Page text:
Collectively, the United States owes about $1.1 trillion dollars in college debt. Owing money to a university is basically more American than apple pie at this point. Some new visuals just posted by a Washington research center help tell a clearer story of college debts, and why owing less might not actually translate to a lower financial burden. Using data provided by the Department of Education from autumn of 2015, the Washington Center for Equitable Growth compiled an interactive map, indicating the college loan burden on each zip code in America. Let's see how Los Angeles is doing.
Mapping LA's college loans pretty effectively highlights the great discrepancy between the city's wealthy and poor. Beach communities have a very different post-college experience than those living in Central LA. The zip codes in LA with higher median incomes also tend to have higher average loan balances, but low rates of loan delinquency, indicating those zips are sending their kids to more expensive universities and not sweating the cost too much. Inversely, the neighborhoods with lower median incomes do have lower loan balances, but are unable to keep up with payments even on these less costly loans.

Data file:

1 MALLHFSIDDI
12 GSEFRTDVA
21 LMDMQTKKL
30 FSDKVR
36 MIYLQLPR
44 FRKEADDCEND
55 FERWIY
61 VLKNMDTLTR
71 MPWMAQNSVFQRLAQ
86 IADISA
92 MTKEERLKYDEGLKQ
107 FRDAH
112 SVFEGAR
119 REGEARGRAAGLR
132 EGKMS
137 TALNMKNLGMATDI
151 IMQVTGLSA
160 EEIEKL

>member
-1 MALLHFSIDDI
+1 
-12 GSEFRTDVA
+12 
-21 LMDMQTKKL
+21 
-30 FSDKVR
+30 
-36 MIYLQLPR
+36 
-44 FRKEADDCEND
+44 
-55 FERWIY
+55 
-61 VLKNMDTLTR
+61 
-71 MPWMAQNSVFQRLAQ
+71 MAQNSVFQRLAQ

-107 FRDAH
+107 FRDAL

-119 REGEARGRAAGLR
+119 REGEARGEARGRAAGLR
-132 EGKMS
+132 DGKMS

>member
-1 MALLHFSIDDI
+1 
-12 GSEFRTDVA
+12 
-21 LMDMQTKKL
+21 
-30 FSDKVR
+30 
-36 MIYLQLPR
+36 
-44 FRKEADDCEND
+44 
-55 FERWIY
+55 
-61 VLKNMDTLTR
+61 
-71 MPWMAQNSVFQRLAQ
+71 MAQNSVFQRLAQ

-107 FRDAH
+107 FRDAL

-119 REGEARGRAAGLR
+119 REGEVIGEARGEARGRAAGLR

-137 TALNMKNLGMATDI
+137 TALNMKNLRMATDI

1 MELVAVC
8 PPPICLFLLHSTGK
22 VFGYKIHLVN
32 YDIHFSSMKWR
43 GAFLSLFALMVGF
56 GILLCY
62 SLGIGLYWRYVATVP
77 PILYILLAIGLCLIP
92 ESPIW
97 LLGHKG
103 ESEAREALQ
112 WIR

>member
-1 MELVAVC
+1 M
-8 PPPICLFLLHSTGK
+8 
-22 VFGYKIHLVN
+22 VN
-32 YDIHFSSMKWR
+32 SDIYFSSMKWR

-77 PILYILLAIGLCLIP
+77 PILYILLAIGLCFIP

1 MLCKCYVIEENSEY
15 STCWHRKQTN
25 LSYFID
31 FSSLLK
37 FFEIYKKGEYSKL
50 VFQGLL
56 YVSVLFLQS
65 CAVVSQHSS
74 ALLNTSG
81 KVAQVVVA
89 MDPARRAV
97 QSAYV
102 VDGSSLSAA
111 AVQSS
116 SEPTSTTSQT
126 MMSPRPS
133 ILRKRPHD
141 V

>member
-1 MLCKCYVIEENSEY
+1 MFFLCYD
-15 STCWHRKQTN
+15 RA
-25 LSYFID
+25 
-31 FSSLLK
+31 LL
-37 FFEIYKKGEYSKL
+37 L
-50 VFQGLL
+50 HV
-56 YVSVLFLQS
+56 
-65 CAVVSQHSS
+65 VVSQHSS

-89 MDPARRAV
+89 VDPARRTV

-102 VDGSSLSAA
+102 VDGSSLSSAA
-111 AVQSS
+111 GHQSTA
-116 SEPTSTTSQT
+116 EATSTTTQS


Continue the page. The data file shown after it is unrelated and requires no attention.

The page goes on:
One interesting tidbit, the zip code with the lowest median income in Los Angeles—90089—is home to both USC and one of the highest average loan balances in the city. Not surprising since USC's tuition is now $49,464. It's not too much easier being a Bruin, though—UCLA's zip code has an average loan balance in the "astronomical" range.